Respecting the Spirit of the Ancients at Kin Klizhin Ruin
In May 2011, I visited one of my favorite places within Chaco Culture Historical Park, which is Kin Klizhin Ruin. On my way from camp to Kin Klizhin, I had already seen an elk herd on the mesa and visited Windmill Hill, where ranchers had installed a new windmill over a dry hole. Now it was late afternoon and time to head for the ruin in time for sunset.
From previous visits, I knew that the current road to Kin Klizhin paralleled an ancient pathway, which entered Chaco Canyon from the south. Rather than following the varied terrain, Anasazi visitors to the area tended to travel in alignment with the cardinal points of the compass. Looking east from the road, I could see occasional small mounds that may have been marked the trail for ancient travelers.
After stopping to inspect one mound, I walked carefully back to my truck. Once disturbed, the fragile soils of the area are subject to rapid erosion. By following a sandy watercourse, I avoided stepping on the cryptobiotic soils that make up much of the local terrain. Closer to the road, I found an area scoured by wind and water. Lying among the pebbles on the sandy surface was a number of potsherds.
The largest of the fragments was almost pure white; its concave shape indicating that it was a small part of a much larger pottery vessel. When I reached down and turned it over, I could see that it was an elegant piece of black on white pottery. Found as far north as Wilcox Ranch, Utah and as far south as Antelope Mesa, Arizona, the high-contrast decoration of black on white pottery can turn utilitarian objects into great art.
On my fragment, three rippled waves of water lay beneath a white cloud, which was rolling across a dark sky. The symbolism left little doubt that the original vessel served to carry water across the dry terrain. According to Author Craig Childs, “archeologists excavate (black on white) painted jars as large as watermelons” from one Chaco Canyon site. Because of its remote location, I assume that someone dropped the water carrier along the trail. However, because of their ubiquity in the environment, early ranchers coined the word “potshot” for target practice using ancient vessels. Either way, this was a potsherd to love and cherish, if only in pictures.
After cleaning the fragment and taking several pictures, I returned it to its original spot. Although it would have made a fine artifact under glass, its real home was where I found it. By placing it back, face down in the spot where I had found it, I allowed another to come along and find it in the future. By publishing its image and identifying its native surroundings, I add to the general knowledge of black on white ware.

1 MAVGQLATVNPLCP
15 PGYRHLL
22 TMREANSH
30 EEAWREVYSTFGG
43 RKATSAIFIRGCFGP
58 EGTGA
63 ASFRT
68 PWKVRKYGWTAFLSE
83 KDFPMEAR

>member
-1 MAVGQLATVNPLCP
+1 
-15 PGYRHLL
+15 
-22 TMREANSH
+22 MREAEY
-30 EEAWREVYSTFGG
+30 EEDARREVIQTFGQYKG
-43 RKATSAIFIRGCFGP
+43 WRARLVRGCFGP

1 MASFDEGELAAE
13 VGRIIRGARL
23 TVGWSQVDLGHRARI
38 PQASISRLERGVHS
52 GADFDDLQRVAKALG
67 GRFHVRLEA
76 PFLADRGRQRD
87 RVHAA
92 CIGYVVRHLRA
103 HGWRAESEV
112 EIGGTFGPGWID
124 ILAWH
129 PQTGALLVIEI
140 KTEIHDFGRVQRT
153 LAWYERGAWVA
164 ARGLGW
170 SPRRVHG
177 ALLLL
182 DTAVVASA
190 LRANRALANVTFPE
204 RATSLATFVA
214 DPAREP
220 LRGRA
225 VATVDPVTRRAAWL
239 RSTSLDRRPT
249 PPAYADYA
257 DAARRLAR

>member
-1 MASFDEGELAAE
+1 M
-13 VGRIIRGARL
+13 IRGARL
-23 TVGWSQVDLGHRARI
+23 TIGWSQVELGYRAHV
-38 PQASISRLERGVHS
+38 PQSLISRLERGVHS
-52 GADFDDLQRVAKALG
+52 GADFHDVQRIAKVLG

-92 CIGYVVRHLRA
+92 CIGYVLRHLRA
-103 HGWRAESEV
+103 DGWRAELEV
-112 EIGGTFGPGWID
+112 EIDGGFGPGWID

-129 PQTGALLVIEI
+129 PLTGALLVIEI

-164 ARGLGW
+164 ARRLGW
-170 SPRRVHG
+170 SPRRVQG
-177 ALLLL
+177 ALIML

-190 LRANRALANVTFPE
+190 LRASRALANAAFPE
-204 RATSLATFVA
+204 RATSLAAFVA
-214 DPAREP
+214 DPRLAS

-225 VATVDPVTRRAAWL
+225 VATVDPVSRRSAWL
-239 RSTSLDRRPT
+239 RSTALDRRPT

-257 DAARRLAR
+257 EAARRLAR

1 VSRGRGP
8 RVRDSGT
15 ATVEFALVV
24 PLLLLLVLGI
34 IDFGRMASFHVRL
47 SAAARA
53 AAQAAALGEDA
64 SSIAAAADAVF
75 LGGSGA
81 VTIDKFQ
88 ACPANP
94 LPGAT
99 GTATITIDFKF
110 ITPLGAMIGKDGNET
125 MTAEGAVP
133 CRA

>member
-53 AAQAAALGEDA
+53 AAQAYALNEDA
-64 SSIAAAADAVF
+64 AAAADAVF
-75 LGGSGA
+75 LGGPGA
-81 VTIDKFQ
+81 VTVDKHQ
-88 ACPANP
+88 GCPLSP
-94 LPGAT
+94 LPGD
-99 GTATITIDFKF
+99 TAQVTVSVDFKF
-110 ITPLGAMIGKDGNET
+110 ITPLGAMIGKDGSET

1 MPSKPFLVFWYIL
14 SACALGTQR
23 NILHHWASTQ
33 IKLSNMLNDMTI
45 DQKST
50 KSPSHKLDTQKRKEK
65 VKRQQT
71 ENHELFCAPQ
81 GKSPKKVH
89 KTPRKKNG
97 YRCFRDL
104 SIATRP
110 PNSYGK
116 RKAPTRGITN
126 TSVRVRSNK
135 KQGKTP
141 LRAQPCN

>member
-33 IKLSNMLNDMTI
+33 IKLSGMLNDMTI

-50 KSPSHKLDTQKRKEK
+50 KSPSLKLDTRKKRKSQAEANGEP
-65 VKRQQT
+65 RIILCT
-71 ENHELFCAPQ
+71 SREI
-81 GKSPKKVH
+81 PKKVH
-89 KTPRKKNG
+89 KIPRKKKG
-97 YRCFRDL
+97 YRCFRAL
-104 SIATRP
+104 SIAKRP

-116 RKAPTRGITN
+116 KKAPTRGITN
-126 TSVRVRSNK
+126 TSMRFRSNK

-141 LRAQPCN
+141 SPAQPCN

The U.S. Antiquities Act of 1906 made it illegal to remove any ancient artifact from public lands. Over the years, many people have ignored the law, taking whatever they found and placing those objects in private collections. As Craig Child’s argues in his book, “Finders Keepers: A Tale of Archaeological Plunder and Obsession”, once any artifact is removed from its surroundings, its historical context is lost forever.
The following day, when I described my discovery to the Gallo Campground host, he was pleased that I had respected the artifact and its context. “When we find a particularly nice potsherd, we dig a hole with our heel and bury it there”, he told me. Although his method may secure the future of the artifact for another century or two, mine left it on the land, where it belonged. I hope that when I visit Kin Klizhin once again, my treasure will still be there, reflecting light like a windmill in the sun. If you find this or other artifacts, I hope that you will respect the spirit of the ancients, allowing them to stay at home in the High Southwest.
I was the only human visiting Kin Klizhin that afternoon. Although not as large as other Chaco Canyon great houses, the unusual setting and architecture allows Kin Klizhin to stand out from its peers. Unique in Chaco Culture, Kin Klizhin featured three aboveground circular kivas, each set within a rectilinear outer structure. The inner walls of the largest kiva are more than twice as high as the other two. Looking up from inside the larger Tower Kiva, I felt the grandeur of this ancient place. Perhaps that is what early visitors to Chaco Canyon felt upon arrival at this outlier, or welcome center.
The main west-facing wall of Kin Klizhin is its largest bulwark. The remainder of the structure, including a former enclosed courtyard was to the east of there. Although it is massive, there are only two small ventilation holes or Ancestral Puebloan windows on the west wall. One is set low, probably used to draw air to a hearth inside. The other is at eyelevel, and is an obvious viewing port. From a relatively small inside hole-in-the-wall, the opening expands as it penetrates toward the exterior. This arrangement allowed someone inside to have a wide field of view, but kept the penetration of the structure as small as possible.
As sunset approached, I stayed inside the roofless structure, waiting for the right moment. Any photographer will tell you that catching the right moment requires luck, skill and many shots. Of the dozen portal shots I took that day, the pair pictured here are my favorites. The small image is from the outside, looking into the structure. If you click on that image, you will see the larger picture, looking out towards the sunset at Kin Klizhin, Chaco Canyon, New Mexico.